Thursday, September 20, 2001

Bears lose their stuffing; bust uncovers Viagra scheme

By Janice Morse
The Cincinnati Enquirer

        HAMILTON — The Butler County Sheriff's Office has confiscated six plush white toy bears, each stuffed with plastic bags containing 6,000 fake Viagra pills.

        Sheriff Harold Don Gabbard said the bears, containing blue pills that look very much like the popular sexual-enhancement drug, were sent from China. They were taken from the Liberty Township home last week.

[photo] Detective Jeff Riegert examines a bag containing 6,000 counterfeit Viagra pills and the plush bear they were hidden in.
(Michael Snyder photo)
| ZOOM |
        No one has been arrested.

        But police said they are pursuing felony charges for illegal pharmaceutical sales over the Internet. A grand jury is set to hear the case Oct. 5.

        Butler County Prosecutor Robin Piper said he had never heard of a similar bust. “It's a way of victimizing and making money off of innocent people and hoping they don't know they're victimized,” Mr. Piper said."

        Police said the counterfeit drugs were very realistic.

        “It definitely looks like the real thing, but it's not,” Sheriff Gabbard said Wednesday. “If the pills would have made it to the streets, they would have had a resale value of $240,000.”

        The sheriff's office began investigating the case in June after a representative of Pfizer Pharmaceuticals of New York City, the patented drug's legitimate manufacturer and distributor, reported suspicions that the drug was being illegally sold from Butler County under the bogus name “Dr. Frank Schwab.”

        A Pfizer employee saw the drug advertised on a Web site, ordered some, analyzed it and found that it contained “some of the same ingredients” as Viagra, but in weaker doses, Sheriff Gabbard said.

        Authorities think the operation has been running since December, but they do not know how many customers purchased the bogus pills. They would not say whether any more arrests could follow and did not know whether anyone in China would be prosecuted.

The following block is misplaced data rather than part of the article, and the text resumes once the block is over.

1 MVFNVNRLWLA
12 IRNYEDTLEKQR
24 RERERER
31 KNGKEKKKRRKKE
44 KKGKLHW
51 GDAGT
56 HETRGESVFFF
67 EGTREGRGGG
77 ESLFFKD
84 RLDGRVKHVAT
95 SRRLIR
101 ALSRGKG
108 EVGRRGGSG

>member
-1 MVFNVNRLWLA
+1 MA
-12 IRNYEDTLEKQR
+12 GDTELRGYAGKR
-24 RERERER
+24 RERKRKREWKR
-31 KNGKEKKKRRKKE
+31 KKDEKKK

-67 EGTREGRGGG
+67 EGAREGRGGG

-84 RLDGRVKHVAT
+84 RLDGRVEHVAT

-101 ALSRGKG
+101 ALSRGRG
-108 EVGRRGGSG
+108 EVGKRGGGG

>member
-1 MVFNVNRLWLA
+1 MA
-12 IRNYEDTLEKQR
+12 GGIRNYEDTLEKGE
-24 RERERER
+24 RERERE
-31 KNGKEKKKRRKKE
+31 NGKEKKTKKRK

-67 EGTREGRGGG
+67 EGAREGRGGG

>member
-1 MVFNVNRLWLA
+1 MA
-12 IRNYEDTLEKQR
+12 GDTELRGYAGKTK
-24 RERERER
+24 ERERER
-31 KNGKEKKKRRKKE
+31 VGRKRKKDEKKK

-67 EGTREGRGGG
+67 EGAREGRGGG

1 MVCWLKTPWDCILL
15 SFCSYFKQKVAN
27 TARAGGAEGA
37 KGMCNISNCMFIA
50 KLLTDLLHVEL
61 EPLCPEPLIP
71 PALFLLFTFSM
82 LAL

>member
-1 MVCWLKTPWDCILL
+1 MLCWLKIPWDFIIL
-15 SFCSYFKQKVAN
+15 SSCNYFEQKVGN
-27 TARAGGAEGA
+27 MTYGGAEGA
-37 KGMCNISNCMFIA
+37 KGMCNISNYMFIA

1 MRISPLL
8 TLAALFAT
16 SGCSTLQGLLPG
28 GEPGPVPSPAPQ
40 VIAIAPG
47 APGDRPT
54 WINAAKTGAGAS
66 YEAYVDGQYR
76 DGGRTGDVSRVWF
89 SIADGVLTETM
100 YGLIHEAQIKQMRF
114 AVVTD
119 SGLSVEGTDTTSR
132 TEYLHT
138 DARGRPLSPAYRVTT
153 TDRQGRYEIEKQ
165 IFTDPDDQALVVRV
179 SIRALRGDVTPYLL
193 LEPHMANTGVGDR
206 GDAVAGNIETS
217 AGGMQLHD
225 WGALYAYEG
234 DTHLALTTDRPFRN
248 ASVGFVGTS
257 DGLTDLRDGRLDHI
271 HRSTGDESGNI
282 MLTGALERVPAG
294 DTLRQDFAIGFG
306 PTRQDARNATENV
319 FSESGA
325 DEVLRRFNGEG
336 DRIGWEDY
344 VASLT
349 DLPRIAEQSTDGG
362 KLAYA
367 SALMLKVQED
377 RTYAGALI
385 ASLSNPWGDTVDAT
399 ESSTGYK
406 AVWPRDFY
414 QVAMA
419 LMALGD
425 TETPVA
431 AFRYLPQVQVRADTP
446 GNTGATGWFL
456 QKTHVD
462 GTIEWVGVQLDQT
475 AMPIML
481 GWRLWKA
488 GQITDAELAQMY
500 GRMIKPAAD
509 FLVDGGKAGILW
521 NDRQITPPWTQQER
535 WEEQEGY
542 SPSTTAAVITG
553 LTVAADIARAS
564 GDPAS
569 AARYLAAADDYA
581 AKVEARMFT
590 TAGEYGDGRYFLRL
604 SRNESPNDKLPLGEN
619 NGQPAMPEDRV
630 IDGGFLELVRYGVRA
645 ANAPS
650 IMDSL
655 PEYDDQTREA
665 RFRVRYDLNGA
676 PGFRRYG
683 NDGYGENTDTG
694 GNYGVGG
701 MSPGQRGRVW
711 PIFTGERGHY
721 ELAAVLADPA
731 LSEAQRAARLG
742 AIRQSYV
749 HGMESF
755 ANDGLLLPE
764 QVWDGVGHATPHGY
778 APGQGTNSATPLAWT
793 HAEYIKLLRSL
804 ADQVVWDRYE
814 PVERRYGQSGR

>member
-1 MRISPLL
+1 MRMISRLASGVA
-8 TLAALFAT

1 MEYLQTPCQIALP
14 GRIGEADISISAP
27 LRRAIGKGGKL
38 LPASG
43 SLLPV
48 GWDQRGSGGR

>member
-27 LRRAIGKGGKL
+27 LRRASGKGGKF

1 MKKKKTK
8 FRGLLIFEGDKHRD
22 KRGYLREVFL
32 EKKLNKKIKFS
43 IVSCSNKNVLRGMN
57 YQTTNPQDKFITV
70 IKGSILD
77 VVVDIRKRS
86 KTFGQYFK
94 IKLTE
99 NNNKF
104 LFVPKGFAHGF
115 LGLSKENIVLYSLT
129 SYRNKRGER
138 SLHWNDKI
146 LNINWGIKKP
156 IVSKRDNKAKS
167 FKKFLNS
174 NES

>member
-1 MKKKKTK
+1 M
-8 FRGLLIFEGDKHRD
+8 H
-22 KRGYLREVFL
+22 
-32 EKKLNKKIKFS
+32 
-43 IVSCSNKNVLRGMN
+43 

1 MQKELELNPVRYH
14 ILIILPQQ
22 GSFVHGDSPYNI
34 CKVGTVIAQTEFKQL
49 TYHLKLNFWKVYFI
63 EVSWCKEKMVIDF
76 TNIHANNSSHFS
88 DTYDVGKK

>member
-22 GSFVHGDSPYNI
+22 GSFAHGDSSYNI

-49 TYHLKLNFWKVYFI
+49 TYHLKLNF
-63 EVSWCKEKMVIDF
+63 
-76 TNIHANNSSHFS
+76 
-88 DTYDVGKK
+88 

Two interviews, two versions examined in court
Attack notebook
Banned-songs flap downplayed
Embroidery company sending patriot shirts
Forum at Xavier reveals truths, myths about Islam
Guard ready to rumble
Ohioans help, and hope
Prayers rise as students, residents flock to 'Flagpole'
Task forces to fight threat of terrorism
Area health leader decries low payments
Council debate on Genesis money scandal gets ugly
County debates security proposal
Herwegh Society marks 125 years
Matlock created magazine on radio
Museum hires Smithsonian director
PULFER: Jerry Schmitz
Racial issues examined
Schools measured on closing gap
Traffic jams likely as UC begins classes
Tristate A.M. Report
CROWLEY: Kentucky Politics
- Bears lose their stuffing; bust uncovers Viagra scheme
Mason teachers ask to resume contract sessions
Error voids election
Payments to inmates approved in '93 prison riot
Bellevue hopes to replace trophies
Electric utilities guarded on plans
Kentucky News Briefs
Monmouth businesses get break
1,033 pounds of marijuana seized from rig, police say
Reproductions of history
Virus suspected in birds' deaths